Wednesday, April 06, 2011

If Ukraine was run like Shakhtar (and vice versa)

The benefits to Ukraine’s ruling classes of meritocracy ought to be clear...

For all the bad publicity the country gets, Shakhtar Donetsk bucks the trend. They lifted the UEFA Cup in 2009 and their 6-2 aggregate demolition of Roma in the previous round was astonishing. They’re currently sitting pretty 12 points ahead of arch rivals Dynamo at the top of the Ukrainian league. Of course such success didn’t grow out of the ground. Obviously Shakhtar are rather well-resourced by their billionaire owner. But whilst it’s tempting to dwell on the rights or wrongs of where this money might have come from, there’s another rather interesting point to be made, which bucks the trend in today’s Ukraine. Whilst Shakhtar have been flying, the country has meanwhile been relegated from democracy’s ‘Premier League’ (the ‘free country’ status previously afforded it by Freedom House), tumbled down press freedom ratings and virtually languishes in the amateur league of the Global Competitiveness Index. So what is it that Shakhtar does differently?

A look at the team sheet tells us the roots of this success. The Shakhtar team that started both games against Roma contained only three Ukrainians. Of the six goals they scored, five were scored by Brazilians and one by a Czech. Now I’m not in any way out to belittle Ukrainian football. Ukraine has a fine historical pedigree in the game, going back to Dynamo Kiev’s European successes in the 1980s, or the Dynamo team that got so close to making the Champions’ League final in 1999. On one occasion the entire USSR football team was selected from Dynamo Kiev, and Ukrainian teams and players were heavyweights in Soviet times. They play a technical, passing game that has its good points. Nonetheless, Ukraine is 33rd in the (albeit slightly dodgy) FIFA World Rankings, so if you want to mix it with the best, you need to bring in the best, and that’s what Shakhtar have done. Whether it will be enough against Barcelona tonight is another question entirely, but there’s no doubt that the likes of Luiz Adriano and Jádson are top quality. Brazil produces the world’s best footballers, so it makes sense to recruit the best.

Sport is probably the ultimate meritocracy, and it’s laudable that Shakhtar have realised that in football you need to bring in the best people to do the job. But given the links between that very football club and the current ruling class, it’s difficult to understand why the same policy would not be best employed in some of the more important aspects of running the country. On the economy, why not bring in experts with a track record of successful economic reform, such as from Slovakia or Poland. On rule of law, why not bring in experts from countries which, for example, rank high on the WJP Rule of Law Index. The Germans could give pointers on how to run a de-politicized Constitutional Court or a successful National Bank. Foreign experts could be used to much greater effect in the preparations for Euro 2012. And so it goes on. The alternative is ineffective institutions run by poorly-qualified cronies ill-suited to their roles. The rampant cronyism of Ukrainian society means ignoring the people who might be best for the job in favour of the well-connected. That leads in the end to chronically ineffective management, such as was seen in the Scottish police, when the promotion of too many freemasons to leading positions led to officers needing to be brought up from England to solve major crimes.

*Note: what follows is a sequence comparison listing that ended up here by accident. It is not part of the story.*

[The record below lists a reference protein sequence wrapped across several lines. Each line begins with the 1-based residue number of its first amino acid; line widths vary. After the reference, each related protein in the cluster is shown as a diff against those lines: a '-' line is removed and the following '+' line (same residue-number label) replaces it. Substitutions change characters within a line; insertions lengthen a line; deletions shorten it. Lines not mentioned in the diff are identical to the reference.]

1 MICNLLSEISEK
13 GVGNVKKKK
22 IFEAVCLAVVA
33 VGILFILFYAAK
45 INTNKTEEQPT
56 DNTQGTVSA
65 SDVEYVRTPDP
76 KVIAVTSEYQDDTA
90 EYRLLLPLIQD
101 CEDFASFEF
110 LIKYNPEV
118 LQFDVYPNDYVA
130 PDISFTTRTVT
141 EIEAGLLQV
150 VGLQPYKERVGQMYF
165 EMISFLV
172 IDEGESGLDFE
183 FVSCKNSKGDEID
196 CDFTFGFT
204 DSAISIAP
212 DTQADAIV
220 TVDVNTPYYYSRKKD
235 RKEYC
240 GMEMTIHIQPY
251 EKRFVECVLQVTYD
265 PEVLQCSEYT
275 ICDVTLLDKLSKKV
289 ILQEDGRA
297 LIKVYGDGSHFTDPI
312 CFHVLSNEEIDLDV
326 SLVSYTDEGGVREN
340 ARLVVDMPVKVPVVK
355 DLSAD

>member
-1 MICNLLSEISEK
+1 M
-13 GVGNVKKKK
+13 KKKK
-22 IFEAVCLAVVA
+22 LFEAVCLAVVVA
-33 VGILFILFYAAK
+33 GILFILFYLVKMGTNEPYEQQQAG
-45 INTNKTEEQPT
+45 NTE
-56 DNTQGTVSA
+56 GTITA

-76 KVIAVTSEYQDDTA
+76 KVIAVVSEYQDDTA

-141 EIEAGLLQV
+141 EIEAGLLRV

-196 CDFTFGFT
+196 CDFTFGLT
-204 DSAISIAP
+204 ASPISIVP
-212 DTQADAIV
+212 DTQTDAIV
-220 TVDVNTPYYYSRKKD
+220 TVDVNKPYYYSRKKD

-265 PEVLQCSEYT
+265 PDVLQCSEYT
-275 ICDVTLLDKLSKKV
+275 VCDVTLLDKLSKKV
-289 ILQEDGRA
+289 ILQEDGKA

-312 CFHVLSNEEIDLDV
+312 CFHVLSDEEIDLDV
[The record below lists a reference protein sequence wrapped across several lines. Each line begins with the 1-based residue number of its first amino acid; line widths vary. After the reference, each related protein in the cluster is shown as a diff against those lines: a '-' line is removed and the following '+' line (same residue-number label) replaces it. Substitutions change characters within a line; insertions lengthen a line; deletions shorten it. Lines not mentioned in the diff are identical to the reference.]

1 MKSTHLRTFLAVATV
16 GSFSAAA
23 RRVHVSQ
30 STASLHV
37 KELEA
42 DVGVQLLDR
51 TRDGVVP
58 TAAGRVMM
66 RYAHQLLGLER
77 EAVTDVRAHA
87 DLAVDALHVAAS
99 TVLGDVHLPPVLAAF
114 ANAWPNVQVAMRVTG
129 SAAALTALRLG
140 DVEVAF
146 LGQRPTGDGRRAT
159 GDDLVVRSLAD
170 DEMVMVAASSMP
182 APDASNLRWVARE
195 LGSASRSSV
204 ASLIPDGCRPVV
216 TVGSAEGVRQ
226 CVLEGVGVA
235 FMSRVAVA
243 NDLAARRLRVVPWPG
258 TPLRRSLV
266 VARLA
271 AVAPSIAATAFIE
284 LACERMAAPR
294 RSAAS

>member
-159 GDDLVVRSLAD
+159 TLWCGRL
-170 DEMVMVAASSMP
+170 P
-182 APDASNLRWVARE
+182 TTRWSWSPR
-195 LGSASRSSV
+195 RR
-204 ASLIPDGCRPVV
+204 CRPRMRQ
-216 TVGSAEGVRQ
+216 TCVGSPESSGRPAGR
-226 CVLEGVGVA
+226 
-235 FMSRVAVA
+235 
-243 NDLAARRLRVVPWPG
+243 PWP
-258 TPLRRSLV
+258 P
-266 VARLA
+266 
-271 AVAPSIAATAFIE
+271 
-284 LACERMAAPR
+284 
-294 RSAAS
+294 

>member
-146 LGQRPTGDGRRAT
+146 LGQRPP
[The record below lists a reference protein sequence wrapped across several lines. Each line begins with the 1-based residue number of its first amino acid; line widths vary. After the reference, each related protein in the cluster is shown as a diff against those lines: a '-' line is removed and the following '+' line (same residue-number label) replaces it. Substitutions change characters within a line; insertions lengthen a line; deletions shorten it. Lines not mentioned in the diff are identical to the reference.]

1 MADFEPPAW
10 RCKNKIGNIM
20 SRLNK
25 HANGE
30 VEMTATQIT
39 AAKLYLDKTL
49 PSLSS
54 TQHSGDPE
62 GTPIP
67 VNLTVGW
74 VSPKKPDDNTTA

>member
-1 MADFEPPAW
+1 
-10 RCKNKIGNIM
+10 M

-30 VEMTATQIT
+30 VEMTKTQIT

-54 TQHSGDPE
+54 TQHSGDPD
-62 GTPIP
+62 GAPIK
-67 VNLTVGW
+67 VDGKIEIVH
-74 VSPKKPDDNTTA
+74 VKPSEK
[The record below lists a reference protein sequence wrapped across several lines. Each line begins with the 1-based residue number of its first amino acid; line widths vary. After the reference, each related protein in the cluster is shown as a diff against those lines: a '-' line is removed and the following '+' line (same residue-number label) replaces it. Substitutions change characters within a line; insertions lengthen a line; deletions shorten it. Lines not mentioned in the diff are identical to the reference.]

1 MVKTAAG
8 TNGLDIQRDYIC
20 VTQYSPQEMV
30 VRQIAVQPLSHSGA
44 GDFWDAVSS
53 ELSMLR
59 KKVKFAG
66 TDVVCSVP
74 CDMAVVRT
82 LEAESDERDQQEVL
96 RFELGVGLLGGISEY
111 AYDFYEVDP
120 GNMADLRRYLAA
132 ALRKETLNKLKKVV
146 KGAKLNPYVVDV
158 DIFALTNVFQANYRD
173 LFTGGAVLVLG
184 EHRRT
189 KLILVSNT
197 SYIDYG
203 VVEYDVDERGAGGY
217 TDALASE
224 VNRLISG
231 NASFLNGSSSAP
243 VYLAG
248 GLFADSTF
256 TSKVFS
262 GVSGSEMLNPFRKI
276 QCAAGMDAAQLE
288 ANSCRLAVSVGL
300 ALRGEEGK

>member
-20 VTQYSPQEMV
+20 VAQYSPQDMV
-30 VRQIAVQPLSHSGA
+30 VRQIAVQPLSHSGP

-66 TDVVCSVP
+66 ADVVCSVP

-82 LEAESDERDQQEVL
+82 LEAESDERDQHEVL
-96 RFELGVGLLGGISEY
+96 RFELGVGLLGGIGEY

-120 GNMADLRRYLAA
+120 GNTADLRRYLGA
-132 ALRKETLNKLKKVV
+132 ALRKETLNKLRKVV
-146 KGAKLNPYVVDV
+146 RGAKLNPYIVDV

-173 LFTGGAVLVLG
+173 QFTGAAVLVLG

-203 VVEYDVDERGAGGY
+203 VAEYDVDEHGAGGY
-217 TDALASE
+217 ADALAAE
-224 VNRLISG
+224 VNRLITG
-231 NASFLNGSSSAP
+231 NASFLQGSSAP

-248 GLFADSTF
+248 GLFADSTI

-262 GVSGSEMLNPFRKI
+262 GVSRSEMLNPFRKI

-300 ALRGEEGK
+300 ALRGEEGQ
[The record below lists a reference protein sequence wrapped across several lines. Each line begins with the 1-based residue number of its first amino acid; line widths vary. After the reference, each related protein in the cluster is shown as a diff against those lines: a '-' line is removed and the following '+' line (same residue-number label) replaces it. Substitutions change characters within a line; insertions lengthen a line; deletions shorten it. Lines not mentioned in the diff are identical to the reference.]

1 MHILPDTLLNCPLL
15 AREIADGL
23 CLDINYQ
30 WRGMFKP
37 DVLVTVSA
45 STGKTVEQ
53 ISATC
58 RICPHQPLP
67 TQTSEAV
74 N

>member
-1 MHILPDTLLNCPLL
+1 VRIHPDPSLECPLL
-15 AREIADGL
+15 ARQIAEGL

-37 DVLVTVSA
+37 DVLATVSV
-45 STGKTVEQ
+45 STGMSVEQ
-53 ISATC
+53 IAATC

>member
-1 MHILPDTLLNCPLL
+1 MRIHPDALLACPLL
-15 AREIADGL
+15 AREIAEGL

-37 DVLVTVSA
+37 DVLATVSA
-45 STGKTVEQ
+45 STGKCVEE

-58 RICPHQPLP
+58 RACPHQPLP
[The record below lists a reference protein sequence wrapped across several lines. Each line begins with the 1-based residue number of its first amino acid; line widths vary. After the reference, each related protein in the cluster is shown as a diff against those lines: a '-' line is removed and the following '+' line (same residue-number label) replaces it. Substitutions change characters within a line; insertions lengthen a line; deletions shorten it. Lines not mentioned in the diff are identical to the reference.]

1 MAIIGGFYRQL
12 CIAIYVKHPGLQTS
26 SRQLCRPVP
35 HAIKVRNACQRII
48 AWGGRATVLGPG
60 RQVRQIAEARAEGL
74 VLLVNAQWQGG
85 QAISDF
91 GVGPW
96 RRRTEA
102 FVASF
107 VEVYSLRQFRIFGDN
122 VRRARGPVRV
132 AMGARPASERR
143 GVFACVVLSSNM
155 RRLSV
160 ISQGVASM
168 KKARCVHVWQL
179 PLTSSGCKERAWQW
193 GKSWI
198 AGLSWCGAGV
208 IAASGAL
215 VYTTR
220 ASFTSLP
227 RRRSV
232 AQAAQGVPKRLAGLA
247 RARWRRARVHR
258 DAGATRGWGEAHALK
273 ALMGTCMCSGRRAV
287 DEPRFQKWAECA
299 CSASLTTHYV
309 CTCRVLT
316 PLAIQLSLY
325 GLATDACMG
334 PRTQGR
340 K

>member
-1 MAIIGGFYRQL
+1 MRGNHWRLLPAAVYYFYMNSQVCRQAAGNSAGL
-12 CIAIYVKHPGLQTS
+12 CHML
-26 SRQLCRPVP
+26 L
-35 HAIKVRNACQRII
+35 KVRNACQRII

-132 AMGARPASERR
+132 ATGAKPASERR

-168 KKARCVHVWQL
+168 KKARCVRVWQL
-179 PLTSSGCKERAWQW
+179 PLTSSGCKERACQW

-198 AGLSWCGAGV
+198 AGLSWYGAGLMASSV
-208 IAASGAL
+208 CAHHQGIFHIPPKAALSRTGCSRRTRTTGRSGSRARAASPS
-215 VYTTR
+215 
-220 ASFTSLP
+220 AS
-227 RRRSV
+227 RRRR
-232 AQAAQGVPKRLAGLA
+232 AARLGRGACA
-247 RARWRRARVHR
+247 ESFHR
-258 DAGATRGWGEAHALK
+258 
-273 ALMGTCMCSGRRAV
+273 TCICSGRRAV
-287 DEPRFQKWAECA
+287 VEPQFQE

To best illustrate the point, imagine that Shakhtar was run in the way that Ukraine is. Shakhtar is a Ukrainian team and should have Ukrainian players. As captain we’ll bring back our captain from 10 years ago when we were we were bottom of the league and judged to be a poor side. He was already in his 50s then and, at 63 looks well past it, but he’s a mate of the head coach so gets the nod. In midfield we’ll bring back another old hand. He was dropped by the previous coach but acts as an intermediary, contributing nothing to the team, but demanding half of the team’s wages for just standing in the middle. Up front we could put a mate of the Coach’s son. He looks decidedly overweight, has only ever played pub football and doesn’t feel up to attending the press conference to tell us how he’s going to carve open the Barça defence. The team is very likely going to bomb in every match from now on, but never mind, the club website and programme notes will still accentuate the positive and tell us that we shouldn’t expect better.

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